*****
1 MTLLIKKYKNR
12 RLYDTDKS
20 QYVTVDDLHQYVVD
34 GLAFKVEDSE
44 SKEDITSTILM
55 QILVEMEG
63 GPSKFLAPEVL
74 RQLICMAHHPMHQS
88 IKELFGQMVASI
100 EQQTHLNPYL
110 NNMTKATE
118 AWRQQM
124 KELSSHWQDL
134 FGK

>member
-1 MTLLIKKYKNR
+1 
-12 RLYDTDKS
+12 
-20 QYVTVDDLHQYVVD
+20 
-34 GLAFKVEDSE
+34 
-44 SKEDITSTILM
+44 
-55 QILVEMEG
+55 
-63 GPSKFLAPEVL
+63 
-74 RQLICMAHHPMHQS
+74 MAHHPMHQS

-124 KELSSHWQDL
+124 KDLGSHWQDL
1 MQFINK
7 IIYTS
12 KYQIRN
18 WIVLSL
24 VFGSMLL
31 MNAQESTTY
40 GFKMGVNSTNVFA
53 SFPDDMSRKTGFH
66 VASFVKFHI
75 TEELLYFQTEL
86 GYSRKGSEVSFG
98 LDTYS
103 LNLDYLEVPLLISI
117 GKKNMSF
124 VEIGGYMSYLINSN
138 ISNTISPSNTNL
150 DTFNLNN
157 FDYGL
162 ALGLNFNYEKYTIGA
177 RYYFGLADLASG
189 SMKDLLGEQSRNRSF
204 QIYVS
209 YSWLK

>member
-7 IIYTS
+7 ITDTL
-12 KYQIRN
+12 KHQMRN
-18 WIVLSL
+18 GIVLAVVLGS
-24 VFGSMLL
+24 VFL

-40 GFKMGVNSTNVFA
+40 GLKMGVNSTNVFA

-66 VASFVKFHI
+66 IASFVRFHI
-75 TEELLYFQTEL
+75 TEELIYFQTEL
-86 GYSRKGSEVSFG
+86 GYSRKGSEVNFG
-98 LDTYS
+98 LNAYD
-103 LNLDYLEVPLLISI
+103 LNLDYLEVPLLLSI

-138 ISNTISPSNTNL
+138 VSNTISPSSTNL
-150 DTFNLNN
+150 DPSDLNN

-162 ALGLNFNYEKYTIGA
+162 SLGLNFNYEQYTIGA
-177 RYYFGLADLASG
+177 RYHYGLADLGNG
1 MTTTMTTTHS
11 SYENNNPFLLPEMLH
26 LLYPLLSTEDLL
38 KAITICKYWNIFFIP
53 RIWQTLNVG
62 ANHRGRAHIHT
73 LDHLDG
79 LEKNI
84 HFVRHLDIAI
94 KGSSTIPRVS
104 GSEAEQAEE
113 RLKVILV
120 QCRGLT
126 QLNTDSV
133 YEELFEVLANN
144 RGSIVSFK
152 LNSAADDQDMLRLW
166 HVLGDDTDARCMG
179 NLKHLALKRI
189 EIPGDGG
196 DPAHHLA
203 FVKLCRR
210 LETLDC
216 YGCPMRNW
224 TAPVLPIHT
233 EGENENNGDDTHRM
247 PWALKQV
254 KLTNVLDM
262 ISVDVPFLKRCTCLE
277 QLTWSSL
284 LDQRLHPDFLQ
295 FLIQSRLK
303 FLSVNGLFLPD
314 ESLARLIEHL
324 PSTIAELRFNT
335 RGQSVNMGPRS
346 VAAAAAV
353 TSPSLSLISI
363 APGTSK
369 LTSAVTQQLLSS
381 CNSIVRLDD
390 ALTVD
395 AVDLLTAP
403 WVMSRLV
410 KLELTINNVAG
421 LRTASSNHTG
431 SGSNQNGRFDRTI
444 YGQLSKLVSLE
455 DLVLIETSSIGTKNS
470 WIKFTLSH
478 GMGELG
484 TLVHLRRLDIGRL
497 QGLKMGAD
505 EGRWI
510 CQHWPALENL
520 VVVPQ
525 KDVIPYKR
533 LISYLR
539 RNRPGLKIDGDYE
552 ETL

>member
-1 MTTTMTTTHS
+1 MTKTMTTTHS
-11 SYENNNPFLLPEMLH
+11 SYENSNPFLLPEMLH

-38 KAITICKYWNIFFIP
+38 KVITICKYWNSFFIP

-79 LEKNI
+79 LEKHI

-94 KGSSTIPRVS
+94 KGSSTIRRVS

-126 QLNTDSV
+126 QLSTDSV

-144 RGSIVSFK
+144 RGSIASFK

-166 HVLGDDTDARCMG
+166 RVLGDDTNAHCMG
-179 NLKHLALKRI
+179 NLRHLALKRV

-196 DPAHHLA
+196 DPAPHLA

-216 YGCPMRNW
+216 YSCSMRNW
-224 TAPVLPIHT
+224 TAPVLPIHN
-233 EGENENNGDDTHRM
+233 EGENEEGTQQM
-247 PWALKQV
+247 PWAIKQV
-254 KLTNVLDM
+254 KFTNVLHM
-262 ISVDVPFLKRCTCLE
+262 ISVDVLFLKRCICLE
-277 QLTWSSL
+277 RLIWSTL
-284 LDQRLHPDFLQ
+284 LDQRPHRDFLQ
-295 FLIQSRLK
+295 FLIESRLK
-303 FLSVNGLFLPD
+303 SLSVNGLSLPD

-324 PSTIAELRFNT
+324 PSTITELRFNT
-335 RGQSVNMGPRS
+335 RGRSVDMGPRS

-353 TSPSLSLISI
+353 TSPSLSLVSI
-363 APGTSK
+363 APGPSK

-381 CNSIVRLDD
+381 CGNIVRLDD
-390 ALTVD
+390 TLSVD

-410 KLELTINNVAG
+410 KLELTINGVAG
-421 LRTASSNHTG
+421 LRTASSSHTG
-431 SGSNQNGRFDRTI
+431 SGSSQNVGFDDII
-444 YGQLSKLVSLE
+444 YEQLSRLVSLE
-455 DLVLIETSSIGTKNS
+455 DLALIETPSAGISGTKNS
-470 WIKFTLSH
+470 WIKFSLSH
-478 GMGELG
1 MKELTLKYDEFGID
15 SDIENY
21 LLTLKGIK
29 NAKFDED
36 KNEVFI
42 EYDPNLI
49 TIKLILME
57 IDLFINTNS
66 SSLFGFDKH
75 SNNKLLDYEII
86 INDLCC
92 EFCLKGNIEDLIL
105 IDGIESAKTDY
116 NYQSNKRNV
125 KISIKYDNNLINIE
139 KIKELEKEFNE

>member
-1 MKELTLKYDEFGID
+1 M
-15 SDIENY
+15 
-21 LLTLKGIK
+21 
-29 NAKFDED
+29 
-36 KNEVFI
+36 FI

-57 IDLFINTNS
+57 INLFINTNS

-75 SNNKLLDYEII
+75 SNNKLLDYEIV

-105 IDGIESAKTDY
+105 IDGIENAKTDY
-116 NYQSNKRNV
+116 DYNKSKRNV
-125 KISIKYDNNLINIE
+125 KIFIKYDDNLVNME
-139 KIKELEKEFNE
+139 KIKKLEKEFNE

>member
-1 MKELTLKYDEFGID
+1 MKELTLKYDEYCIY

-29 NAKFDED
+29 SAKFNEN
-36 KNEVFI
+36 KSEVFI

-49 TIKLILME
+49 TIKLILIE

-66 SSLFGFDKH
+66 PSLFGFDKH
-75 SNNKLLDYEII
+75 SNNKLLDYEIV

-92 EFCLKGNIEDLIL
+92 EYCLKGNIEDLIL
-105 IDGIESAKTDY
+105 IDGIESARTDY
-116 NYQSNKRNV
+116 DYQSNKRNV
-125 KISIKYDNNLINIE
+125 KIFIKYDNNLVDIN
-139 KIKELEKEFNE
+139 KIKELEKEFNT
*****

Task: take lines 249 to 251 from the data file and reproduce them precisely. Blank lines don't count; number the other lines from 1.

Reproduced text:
-139 KIKELEKEFNE
+139 KIKKLEKEFNE

>member